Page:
After seeing Swain’s birthplace, Washington’s slave cabin doesn’t seem so stark.
“I understand where he was coming from,” Swain says. “He was the leader of my people, of my part of the black population, where (W.E.B.) Dubois was the leader of the black bourgeoisie of his day.”
To Greenstein, Swain is proof of the possibilities of America. But that she is so rare among people of her background and upbringing says as much about the grim probabilities.
The concluding chapter of “The New White Nationalism in America” is studded with family anecdotes.
“Whenever I wish to know how the welfare system is treating people, I ask my older sister Maxine (Miller), whose IQ scores placed her in the genius category and made her the talk of the predominately black school that we attended for the first five years of grade school,” Swain writes, detailing her sister’s travails across two decades on and off of welfare.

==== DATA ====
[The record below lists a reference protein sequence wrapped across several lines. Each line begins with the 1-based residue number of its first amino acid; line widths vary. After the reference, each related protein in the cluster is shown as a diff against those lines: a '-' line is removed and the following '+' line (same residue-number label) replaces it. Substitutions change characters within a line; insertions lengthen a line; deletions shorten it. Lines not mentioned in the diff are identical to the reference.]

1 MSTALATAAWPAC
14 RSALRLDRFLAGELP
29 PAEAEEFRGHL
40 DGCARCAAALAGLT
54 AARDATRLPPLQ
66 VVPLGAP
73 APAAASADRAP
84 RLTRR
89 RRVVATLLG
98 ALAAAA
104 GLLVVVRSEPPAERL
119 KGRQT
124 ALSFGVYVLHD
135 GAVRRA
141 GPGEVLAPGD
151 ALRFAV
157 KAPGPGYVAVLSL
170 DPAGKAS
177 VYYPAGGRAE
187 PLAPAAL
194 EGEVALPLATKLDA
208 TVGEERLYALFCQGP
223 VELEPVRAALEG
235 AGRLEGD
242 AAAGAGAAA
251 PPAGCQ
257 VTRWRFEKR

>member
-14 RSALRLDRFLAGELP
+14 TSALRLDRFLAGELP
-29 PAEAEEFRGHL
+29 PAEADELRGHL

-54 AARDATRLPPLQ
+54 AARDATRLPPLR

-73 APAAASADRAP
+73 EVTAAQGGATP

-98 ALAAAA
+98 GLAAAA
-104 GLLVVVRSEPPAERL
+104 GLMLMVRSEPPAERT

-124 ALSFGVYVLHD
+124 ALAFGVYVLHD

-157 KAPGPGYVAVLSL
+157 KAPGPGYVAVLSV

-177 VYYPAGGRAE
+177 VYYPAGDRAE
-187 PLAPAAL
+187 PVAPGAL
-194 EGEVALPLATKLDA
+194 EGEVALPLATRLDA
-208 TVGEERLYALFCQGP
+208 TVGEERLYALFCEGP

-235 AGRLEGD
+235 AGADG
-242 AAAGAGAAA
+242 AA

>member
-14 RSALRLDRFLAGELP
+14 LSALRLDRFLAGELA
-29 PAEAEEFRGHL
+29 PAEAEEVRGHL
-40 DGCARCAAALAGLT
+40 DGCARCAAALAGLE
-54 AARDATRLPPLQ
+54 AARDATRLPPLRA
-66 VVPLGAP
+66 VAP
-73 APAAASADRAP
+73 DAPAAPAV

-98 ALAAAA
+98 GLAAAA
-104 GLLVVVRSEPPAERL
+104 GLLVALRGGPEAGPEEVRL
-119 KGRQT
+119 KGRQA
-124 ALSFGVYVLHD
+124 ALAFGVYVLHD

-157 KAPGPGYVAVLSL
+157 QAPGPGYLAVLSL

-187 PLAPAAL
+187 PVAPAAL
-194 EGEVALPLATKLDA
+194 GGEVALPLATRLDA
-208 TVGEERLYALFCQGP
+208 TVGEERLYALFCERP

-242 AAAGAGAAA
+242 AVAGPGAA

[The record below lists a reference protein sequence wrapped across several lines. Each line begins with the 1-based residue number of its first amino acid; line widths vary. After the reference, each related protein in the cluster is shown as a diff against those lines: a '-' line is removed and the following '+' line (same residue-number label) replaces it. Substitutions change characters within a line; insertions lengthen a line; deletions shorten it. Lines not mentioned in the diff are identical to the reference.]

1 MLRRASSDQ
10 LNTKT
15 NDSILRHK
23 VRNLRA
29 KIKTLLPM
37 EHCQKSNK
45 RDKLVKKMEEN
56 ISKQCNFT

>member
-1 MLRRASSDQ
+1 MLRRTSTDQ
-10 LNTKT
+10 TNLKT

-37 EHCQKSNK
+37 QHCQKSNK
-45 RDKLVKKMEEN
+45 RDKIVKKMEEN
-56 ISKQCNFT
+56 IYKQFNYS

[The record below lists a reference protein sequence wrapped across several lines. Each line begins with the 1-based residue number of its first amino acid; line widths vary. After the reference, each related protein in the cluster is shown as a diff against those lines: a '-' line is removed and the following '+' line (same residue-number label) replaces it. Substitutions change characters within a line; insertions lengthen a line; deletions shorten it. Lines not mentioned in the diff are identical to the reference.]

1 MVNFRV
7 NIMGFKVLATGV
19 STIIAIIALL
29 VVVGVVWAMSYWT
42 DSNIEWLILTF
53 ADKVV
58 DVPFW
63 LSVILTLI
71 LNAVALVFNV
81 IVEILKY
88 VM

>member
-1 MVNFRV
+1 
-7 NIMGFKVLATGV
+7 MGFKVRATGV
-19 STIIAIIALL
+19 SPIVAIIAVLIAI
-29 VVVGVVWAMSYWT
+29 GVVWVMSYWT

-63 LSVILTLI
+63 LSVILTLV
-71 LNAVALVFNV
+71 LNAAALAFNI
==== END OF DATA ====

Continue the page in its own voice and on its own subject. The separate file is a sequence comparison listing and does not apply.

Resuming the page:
She writes about buying a car for her niece, who was paying $12 in taxi fares to get to her $6-an-hour job at Kentucky Fried Chicken. She writes about a brother with seven illegitimate children who, after paying child support, is left with $25 in weekly take-home pay.
Swain does what she can. She bought the house where her next-youngest sister, Sharon Payne, lives. She paid to bury a sister and brother, both lost to alcohol.
She returns to Roanoke this time for the high school graduation of Sharon’s daughter, Tonya, who is living in a Baptist mission home. She has taken Tonya on vacation, taken her shopping. She takes her to dinner at the elegant Hotel Roanoke, where they serve lemon sherbet between courses to cleanse the palate.